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In probability theory and statistics, a central moment is a moment of a probability distribution of a random variable about the random variable's mean; that is, it is the expected value of a specified integer power of the deviation of the random variable from the mean. The various moments form one set of values by which the properties of a probability distribution can be usefully characterised. Central moments are used in preference to ordinary moments, computed in terms of deviations from the mean instead of from the zero, because the higher-order central moments relate only to the spread and shape of the distribution, rather than also to its location.
Sets of central moments can be defined for both univariate and multivariate distributions.
The nth moment about the mean (or nth central moment) of a real-valued random variable X is the quantity μn := E[(X − E[X])n], where E is the expectation operator. For a continuous univariate probability distribution with probability density function f(x), the nth moment about the mean μ is
For random variables that have no mean, such as the Cauchy distribution, central moments are not defined.
The first few central moments have intuitive interpretations:
- The "zeroth" central moment μ0 is 1.
- The first central moment μ1 is 0 (not to be confused with the first moment itself, the expected value or mean).
- The second central moment μ2 is called the variance, and is usually denoted σ2, where σ represents the standard deviation.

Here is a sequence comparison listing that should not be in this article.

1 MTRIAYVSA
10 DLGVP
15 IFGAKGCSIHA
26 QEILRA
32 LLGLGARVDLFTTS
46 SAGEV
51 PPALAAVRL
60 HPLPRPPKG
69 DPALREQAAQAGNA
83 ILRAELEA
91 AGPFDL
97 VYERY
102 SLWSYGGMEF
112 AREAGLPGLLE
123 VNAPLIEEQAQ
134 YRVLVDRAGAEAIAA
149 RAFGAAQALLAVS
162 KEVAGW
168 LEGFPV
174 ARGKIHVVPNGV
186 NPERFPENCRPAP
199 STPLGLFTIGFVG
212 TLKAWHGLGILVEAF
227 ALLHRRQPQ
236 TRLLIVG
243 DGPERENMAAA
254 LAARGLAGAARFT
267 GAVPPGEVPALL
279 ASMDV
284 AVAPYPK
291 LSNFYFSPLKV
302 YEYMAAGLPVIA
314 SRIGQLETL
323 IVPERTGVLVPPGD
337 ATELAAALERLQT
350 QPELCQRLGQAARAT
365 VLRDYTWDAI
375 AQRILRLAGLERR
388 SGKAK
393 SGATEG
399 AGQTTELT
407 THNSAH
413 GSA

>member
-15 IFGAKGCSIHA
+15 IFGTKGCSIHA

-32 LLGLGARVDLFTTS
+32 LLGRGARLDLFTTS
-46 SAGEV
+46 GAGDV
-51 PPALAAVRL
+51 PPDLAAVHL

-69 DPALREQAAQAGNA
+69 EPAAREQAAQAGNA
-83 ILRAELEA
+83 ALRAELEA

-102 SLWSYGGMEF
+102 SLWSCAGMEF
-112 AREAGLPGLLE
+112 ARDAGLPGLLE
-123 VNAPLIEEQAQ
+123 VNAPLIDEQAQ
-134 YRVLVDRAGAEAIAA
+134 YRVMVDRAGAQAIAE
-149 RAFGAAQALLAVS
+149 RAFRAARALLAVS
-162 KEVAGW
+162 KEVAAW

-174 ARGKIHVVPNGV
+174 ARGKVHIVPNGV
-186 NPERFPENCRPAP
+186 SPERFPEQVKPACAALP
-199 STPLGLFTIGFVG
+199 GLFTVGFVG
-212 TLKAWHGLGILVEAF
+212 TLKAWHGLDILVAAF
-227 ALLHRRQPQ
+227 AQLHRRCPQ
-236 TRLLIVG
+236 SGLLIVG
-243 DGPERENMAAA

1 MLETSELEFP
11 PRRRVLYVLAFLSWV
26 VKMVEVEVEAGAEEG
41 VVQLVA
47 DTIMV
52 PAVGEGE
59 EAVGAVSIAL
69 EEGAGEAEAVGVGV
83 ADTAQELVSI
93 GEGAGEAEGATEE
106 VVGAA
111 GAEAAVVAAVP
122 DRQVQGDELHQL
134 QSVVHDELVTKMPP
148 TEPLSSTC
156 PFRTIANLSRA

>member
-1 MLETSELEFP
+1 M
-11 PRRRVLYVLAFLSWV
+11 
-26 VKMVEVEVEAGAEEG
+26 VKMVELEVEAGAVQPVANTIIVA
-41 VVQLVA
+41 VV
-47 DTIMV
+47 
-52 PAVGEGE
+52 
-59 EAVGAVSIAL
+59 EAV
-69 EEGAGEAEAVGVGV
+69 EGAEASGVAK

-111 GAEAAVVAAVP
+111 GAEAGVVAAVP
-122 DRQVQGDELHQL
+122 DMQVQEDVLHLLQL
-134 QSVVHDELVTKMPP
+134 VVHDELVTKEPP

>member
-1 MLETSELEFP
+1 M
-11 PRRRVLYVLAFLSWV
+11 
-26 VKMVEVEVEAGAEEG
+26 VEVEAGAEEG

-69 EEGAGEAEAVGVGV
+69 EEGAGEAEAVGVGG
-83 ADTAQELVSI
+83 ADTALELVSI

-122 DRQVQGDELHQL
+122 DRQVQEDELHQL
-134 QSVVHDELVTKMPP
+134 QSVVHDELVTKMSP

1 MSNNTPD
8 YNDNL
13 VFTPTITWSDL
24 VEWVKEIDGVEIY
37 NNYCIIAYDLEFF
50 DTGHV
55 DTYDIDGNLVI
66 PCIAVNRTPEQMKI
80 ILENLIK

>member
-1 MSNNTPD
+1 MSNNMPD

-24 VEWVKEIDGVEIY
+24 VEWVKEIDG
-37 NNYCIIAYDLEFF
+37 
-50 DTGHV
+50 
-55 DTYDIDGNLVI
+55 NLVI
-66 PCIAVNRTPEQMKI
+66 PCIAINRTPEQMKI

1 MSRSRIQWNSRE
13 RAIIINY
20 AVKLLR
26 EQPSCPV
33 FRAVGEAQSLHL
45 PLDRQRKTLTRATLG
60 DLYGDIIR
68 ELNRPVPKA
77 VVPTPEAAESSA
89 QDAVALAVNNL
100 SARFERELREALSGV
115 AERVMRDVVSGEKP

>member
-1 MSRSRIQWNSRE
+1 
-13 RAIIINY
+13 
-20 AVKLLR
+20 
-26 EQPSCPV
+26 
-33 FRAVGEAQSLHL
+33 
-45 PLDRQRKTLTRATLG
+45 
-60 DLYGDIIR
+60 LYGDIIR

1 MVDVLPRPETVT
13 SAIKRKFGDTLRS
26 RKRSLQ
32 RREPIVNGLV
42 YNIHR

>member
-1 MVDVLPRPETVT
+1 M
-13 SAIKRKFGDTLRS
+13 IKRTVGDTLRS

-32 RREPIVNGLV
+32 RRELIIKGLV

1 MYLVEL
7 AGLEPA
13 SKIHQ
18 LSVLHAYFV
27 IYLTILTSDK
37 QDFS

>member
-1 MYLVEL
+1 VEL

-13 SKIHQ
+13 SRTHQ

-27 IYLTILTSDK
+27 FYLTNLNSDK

- The third and fourth central moments are used to define the standardized moments which are used to define skewness and kurtosis, respectively.
The nth central moment is translation-invariant, i.e. for any random variable X and any constant c, we have
For all n, the nth central moment is homogeneous of degree n:
Only for n such that 1 ≤ n ≤ 3 do we have an additivity property for random variables X and Y that are independent:
A related functional that shares the translation-invariance and homogeneity properties with the nth central moment, but continues to have this additivity property even when n ≥ 4 is the nth cumulant κn(X). For n = 1, the nth cumulant is just the expected value; for n = either 2 or 3, the nth cumulant is just the nth central moment; for n ≥ 4, the nth cumulant is an nth-degree monic polynomial in the first n moments (about zero), and is also a (simpler) nth-degree polynomial in the first n central moments.
Relation to moments about the origin
Sometimes it is convenient to convert moments about the origin to moments about the mean. The general equation for converting the nth-order moment about the origin to the moment about the mean is
where μ is the mean of the distribution, and the moment about the origin is given by
In a symmetric distribution (one that is unaffected by being reflected about its mean), all odd moments equal zero, because in the formula for the nth moment, each term involving a value of X less than the mean by a certain amount exactly cancels out the term involving a value of X greater than the mean by the same amount.